10.) While the veg and barley is cooking, make the dressing, chop finely the herbs, add to your container of choice, pour in the oil and vinegar, stir through the mustard, add the capers and a bit of seasoning and give it a good mix.

11.) Drain the pearl barley and beans. Tip it over the tray roasted veg. Dollop the dressing around the tray and serve.

Cottage pie

Cottage pie/shepherd’s pie is a classic British dish. Shepherd’s pie is generally made with lamb and Cottage pie with beef. Of course this is made with neither and contains quorn mince. It’s normally not a meal that would excite me but I came across a recipe in a Good Housekeeping magazine which mixes it up a bit by adding a layer of kale pesto underneath the mashed potato. I’d already made a lasagne recently and I hadn’t judged my baking dish very well so I had half of the ragu to use up. The full ragu quantity could be used in this pie if you increased the amount of mash on the top.

Ingredients

  • spray oil
  • 1 onion
  • 1 carrot
  • 1 stick celery
  • 300g quorn mince
  • 1 glass Italian red wine
  • 700ml passata
  • 1 tbsp tomato purée
  • 450g potatoes (after peeling)
  • 2 heaped tsp cream cheese
  • salt and pepper
  • 30g cheese
  • 250g kale
  • 70g pine nuts
  • 1 clove garlic
  • 60ml olive oil
  • 1/2 lemon

Method

1.) For the ragu, peel and chop the onion, carrot and celery

2.) Fry them in some spray oil until soft

3.) Add in the quorn until its defrosted and some salt and pepper

4.) Add the wine and cook down until it’s mostly evaporated

5.) Add the passata and tomato purée and turn the heat down

6.) Slowly cook the sauce until it thickens.

7.) While this is cooking, peel and chop up the potatoes. Add to a pan with some boiling water and cook until tender.

8.) To prepare the green sauce, cook the kale in some boiling water in another pan for 5 minutes. Drain and add to a food processor.

9.) Preheat the oven to 180 degrees C

10.) Toast 70g pine nuts on a low heat and add to the food processor.

11.) Peel the clove of garlic and add.

12.) Measure out the oil and add this too.

13.) Blitz the green sauce until there are no lumps

14.) Grate 30g cheese

15.) When the ragu is done cooking, add half to the bottom of an oven proof dish

16.) Pour and spread over the green sauce.

17.) When the potatoes are done, drain the water and add back to the pan. Sprinkle in some salt and add the cream cheese. Mash up until smooth.

18.) Spread over the mash on top of the green sauce.

19.) Sprinkle over the cheese

20.) Bake for 40 minutes

Haggis Part 2 – Haggis Pasties

To make the most of the veggie haggis you can buy around Burns’ Night, I bought another pack but did something a little different with it. In Britain, we like our pies and they’re usually savoury. A pasty is generally in the form of a folded circle containing the filling and the most famous pasty is the Cornish pasty. The Cornish pasty has a protected status in Europe so Cornish pasties must contain beef, swede, potato and onion. My version isn’t too different ingredients-wise though I didn’t manage to get the traditional 20 crimps to hold the pastry together.

For my pastry I used whole-wheat flour and learnt why you don’t often see people using it on the Bake-off. I did manage to cobble it together but I gave up on the presentation. The end result was light and flaky though and well-suited the spiced haggis is contained. I’ve seen recipes which put the swede and potato in raw but when I’ve tried that the filling hasn’t been quite as soft as I’d like and I find simmering in a bit of stock adds some flavour. The pasties freeze really well – stick them in the freezer at the point before the egg-wash.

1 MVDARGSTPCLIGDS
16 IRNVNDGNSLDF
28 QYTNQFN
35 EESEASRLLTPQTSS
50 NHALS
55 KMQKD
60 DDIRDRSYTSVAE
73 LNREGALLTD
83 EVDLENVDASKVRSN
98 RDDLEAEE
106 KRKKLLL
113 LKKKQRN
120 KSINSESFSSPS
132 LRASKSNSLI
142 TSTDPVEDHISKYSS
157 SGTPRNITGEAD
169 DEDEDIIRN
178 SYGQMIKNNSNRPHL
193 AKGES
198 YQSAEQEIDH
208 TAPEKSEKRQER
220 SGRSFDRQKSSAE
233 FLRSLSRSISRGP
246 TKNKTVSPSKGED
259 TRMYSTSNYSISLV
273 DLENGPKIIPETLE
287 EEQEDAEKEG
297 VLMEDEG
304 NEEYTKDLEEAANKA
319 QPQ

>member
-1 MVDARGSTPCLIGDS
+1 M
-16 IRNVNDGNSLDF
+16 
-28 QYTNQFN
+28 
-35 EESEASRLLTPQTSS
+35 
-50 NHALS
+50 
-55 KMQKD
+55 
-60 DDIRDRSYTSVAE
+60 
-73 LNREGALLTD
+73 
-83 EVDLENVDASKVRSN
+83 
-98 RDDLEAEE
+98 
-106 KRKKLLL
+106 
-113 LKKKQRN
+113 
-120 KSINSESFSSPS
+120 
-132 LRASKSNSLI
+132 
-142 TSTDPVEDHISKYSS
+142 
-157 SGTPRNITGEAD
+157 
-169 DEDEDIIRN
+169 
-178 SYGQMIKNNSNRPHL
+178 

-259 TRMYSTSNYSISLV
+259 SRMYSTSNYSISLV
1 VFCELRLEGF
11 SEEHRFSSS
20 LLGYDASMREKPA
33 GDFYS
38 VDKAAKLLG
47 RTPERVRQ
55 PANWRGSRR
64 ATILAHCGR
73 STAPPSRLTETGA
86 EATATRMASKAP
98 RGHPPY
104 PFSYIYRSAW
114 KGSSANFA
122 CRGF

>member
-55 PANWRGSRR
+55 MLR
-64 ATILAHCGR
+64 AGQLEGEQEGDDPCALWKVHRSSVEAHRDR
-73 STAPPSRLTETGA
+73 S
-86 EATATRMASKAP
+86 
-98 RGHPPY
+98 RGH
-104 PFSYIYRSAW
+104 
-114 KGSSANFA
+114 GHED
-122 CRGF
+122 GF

Serves 8 (with a bit of filling left over)

Ingredients

For the filling:

1 pack Simon Howe vegetarian haggis

2/3 swede

1 large potato

2 leeks

300ml beef flavour stock

spray oil

For the pastry:

250g unsalted block of butter

250g strong flour

6 tbsp very cold water

1 egg

Method

1.) Boil a kettle full of water. Take the haggis out of the packet, wrap it in foil. Put in the pan, completely cover with the water and simmer for 40 minutes.

2.) Clean and chop the leeks. Fry in a frying pan.

4.) Peel and chop up the potato and swede. Add to the leeks when they’re soft. Cook down for 5 minutes.

5.) Make up the stock and add to the potato and swede and cook on a medium-low heat until the stock has cooked off.

6.) Remove the haggis from the water and unwrap. Cut off the plastic casing and add the haggis to the potato and mix.

7.) Whilst the haggis and potatoes are cooking, start to make the pastry.

8.) Add the flour to a food processor with 1/2 tsp salt. Cut the butter into small cubes and add to the flour.

9.) Blitz until it becomes breadcrumbs. I just pulse it pressing on and off the button to not overheat the mixture.

10.) Pour into a large bowl and add the water. Use your hands to shape into a ball but work the dough as little as as possible.

11.) Stick in the fridge for 30 minutes.

12.) After thirty minutes, lightly dust your surface and rolling pin with flour. Roll out the ball into a large rectangle. Mine was a bit dry due to the flour and crumbled a bit at the edges but I pushed them together.

13.) Fold 1/3 over and then the other third, like a letter.

14.) Turn the dough around and roll out back into a rectangle.

15.) Fold and roll out twice more then fold again, wrap up and put in the fridge for another half hour. (I put it on the fridge on a baking tray to make it easier). After about 15 minutes, preheat the oven to 180 degrees C.

16.) Once more, roll out the pastry and divide into 8 pieces.

17.) Spoon over about 4 tbsp filling (it should be room-temperature by now otherwise it will ruin the pastry)

18.) Fold the two sides over the filling and crimp them together.

19.) Separate the egg yolk into a bowl and mix with a tbsp milk. (I didn’t add the milk and the egg yolk is showing up on the whole-wheat pastry)

20.) Line a baking tray with baking paper

21.) Put the pasties on the tray and brush with the egg wash.

22.) Bake for 40 minutes.